The protests in Hong Kong have continued into another week, with protestors getting increasingly violent. These demonstrations have led to cancelled flights and public transport disruptions, with no signs of abating. To be sure, the initial protests against the now-suspended Extradition Act has since evolved into a much broader display of dissatisfaction with Chief Executive Carrie Lam, and China’s central government.
The central government has also showed no signs of relenting on its long standing position, issuing a strongly worded rebuke that promises “those who play with fire will perish by it”, and added that “the immense strength of the central government” should not be underestimated.
Many market watchers believe the anger of the protesters – many of whom are youth – stems from runaway property prices in the land scarce country. However, some Hong Kong based commentators believe it goes beyond property, that the youth simply do not see a future for themselves in their own country. The underlying general mistrust of the Chinese central government was another aggravating factor.
Impact on Hong Kong
The same mistrust has even graver consequences among the wealthy elite in Hong Kong, who are said to have begun taking their investment dollars out of Hong Kong. Corporations have also started looking to move their regional headquarters out of Hong Kong, and into other safer countries like Singapore.
The Hong Kong economy has already been shaken by the clashes. The MSCI Hong Kong Index, which measures Hong Kong based stocks, fell for the 10th consecutive day on Aug 6, a first since 1984 when UK and China signed an agreement to return Hong Kong in 1997. The benchmark Hang Seng Index fell 2% on the same day, and nearly wiped out all its gains for 2019. Even the Hang Seng Index’s safest stock, MTR Corporation, saw its share price slide 10% on Aug 5 when its underground stations and trains were targeted by protesters.
How does this affect Singapore?
Beyond a viral image of infamous self-styled Singaporean activist Roy Ngerng holding up a placard to support Hong Kong citizens in their protest while deriding Singaporeans for living in fear, there is actually very little impact on Singapore.
Many Singaporeans are watching the events unfold while sitting in their HDB homes, with genuine sympathy for the Hong Kong youngsters who cannot reasonably expect to ever own an apartment. Why? The average HDB flat costs their Singaporean occupants just 5 times their annual income, their Hong Kong counterparts will need to pay 20 times their average annual income to purchase a flat, a tenth the size of an average HDB flat.
Others are shaking their heads in sadness, feeling the protests are ineffective and self-harming, akin to throwing eggs at an unmovable rock that is the Chinese central government. Another hallmark of the practical nature of the average Singaporean.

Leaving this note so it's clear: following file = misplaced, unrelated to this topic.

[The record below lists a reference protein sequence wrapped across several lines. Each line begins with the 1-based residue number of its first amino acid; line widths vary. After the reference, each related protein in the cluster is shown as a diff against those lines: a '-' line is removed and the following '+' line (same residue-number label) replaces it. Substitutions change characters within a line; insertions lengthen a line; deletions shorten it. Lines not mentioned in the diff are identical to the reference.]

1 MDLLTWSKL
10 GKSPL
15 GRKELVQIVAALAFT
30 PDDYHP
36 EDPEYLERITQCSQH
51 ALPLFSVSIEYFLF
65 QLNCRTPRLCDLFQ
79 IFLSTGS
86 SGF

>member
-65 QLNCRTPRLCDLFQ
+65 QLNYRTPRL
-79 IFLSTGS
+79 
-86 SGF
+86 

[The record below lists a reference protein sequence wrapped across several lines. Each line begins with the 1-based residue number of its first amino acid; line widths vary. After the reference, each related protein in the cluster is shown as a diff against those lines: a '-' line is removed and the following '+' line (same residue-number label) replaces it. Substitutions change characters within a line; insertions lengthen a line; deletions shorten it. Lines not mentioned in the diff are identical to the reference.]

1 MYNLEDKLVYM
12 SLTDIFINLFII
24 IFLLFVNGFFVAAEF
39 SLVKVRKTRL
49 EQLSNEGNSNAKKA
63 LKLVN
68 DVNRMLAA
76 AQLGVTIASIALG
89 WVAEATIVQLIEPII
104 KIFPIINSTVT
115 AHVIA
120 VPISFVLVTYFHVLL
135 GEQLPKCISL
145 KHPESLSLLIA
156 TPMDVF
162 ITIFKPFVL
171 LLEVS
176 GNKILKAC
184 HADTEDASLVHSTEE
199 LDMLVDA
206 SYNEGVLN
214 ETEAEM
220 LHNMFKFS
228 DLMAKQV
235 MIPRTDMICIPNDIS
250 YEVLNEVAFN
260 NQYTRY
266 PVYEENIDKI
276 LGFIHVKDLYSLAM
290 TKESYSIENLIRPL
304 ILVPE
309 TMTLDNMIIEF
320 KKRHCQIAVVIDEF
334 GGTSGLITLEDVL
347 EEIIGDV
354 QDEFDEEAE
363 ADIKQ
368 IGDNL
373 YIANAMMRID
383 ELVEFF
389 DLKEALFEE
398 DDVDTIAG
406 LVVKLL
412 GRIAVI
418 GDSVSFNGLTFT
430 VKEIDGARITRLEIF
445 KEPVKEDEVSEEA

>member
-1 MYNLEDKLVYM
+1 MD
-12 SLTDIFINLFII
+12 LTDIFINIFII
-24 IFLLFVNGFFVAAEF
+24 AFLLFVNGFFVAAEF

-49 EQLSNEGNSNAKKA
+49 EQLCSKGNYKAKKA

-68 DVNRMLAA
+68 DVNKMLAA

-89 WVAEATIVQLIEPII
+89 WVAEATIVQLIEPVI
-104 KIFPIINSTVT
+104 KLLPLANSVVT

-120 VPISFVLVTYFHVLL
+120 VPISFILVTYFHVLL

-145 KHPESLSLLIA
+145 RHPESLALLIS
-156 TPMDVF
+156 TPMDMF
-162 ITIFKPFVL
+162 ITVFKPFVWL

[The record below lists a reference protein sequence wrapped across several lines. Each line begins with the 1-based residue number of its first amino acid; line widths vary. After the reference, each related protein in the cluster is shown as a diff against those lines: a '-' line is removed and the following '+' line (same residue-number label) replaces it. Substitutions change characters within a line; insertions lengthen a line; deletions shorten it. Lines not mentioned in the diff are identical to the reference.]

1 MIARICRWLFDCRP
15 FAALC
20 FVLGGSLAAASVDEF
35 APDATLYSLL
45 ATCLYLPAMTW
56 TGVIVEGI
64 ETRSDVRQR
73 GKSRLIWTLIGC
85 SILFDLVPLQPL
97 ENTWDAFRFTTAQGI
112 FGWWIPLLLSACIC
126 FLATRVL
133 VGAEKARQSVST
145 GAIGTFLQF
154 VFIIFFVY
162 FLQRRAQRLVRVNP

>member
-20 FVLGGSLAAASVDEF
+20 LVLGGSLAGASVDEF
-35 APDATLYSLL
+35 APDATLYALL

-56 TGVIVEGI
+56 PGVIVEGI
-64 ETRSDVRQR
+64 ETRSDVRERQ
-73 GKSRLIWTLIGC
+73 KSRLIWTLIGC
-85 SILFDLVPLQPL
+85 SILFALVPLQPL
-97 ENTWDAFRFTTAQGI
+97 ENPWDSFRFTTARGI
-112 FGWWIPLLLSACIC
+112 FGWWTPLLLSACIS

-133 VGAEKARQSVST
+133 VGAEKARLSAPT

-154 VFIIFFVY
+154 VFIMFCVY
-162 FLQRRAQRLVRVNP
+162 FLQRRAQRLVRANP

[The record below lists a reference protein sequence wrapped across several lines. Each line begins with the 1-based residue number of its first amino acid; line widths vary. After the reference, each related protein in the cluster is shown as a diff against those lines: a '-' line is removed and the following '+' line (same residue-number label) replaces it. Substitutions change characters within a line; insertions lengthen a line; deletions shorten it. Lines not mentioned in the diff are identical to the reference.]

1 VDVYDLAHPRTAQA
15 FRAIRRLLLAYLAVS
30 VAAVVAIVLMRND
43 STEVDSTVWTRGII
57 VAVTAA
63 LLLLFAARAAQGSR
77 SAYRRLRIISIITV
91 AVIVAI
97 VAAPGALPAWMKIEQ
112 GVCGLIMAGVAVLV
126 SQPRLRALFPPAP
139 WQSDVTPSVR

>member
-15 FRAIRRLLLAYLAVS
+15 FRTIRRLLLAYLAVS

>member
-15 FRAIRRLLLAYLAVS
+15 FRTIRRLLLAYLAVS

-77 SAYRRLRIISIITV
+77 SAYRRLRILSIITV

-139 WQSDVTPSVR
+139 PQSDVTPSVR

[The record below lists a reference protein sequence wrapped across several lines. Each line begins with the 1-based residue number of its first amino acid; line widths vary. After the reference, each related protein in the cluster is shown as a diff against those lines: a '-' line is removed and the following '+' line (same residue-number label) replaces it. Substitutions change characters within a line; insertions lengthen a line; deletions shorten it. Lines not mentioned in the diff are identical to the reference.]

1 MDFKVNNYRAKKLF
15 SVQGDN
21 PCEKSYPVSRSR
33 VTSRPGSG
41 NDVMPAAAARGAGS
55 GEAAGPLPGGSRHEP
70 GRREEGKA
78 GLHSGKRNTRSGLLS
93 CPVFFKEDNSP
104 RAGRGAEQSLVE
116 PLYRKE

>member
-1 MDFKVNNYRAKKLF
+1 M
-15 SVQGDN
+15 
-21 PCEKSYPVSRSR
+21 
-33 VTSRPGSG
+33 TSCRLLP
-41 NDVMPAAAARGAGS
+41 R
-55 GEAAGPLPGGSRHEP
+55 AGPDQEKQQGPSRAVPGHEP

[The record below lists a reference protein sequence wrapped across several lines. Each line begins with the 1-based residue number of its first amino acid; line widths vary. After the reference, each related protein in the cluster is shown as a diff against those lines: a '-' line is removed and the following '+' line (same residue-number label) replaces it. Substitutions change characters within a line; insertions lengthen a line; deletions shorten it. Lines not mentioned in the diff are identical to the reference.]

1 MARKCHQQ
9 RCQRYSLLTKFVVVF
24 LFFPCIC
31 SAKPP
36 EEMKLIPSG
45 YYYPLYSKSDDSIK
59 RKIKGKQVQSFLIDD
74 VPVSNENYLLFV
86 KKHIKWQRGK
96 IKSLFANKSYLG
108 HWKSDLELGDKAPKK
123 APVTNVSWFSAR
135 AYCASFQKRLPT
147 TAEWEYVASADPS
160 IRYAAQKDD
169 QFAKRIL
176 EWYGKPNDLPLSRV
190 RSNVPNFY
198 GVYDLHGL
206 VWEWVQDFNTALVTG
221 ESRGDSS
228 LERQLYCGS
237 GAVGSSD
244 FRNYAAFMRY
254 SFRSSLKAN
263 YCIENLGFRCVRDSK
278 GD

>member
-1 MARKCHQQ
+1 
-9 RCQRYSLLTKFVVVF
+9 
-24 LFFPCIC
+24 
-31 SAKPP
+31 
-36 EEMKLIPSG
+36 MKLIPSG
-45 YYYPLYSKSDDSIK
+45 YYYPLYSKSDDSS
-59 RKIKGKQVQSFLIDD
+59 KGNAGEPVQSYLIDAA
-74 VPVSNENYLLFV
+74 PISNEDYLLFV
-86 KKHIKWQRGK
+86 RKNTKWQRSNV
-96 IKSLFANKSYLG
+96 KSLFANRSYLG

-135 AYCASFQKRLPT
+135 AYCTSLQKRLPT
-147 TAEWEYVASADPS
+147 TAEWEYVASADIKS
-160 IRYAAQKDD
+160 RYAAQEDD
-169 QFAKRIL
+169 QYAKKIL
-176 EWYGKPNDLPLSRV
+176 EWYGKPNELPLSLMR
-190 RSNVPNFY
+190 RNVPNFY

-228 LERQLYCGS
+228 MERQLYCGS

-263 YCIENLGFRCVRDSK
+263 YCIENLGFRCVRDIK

An accidental beneficiary
On the other hand, Christine Sun, Head of Research & Consultancy at OrangeTee & Tie, thinks that the combination of the US-China trade tensions and the social unrest in Hong Kong may have already benefited Singapore, by virtue of the latter’s free and business-friendly economy, as well as its strong rule of law.
Sun noted an increase in private home purchases by foreign buyers in 2Q2019. Purchases of non-landed homes by foreign buyers rose from 173 units in 1Q2019 to 253 units in 2Q2019, according to data from URA Realis. To put things into perspective, the proportion of purchases by foreign buyers rose from 5.1% in 1Q2019 to 6% in 2Q2019, against the total number of non-landed sales in each respective period.
“Advisers around the world have generally recommended a more defensive investing stance and a conservative portfolio in the event of a market correction or recessionary risk,” explains Sun. “Some investors may have started to rebalance their mix of assets – potentially transferring funds from more volatile capital markets to safer investments like property. This may explain why some foreign buyers have been streaming steadily back into our property market recently and many luxury homes have been snapped up by well-heeled investors.”
What else should property owners in Singapore look out for?
Multinational companies looking at moving their headquarters out of Hong Kong, would naturally have their eye on Singapore, among others.
Besides benefiting commercial property landlords when MNCs take up large office spaces, its staff would likely need a place to stay, a plus for residential landlords.
According to OrangeTee & Tie’s research data, rents of private homes rose 1.3% in 2Q2019, compared to the 1% increase in 1Q2019. “Recovery of rents was mainly driven by the non-landed home segment where rents rose across all three segments – CCR (1.5 per cent), RCR (1.4 per cent) and OCR (1.2 per cent),” said Sun.
“With growing the political uncertainties and social unrest in Hong Kong, some MNCs may plan to shift their headquarters or key operations to Singapore in the long term which will benefit our rental market.”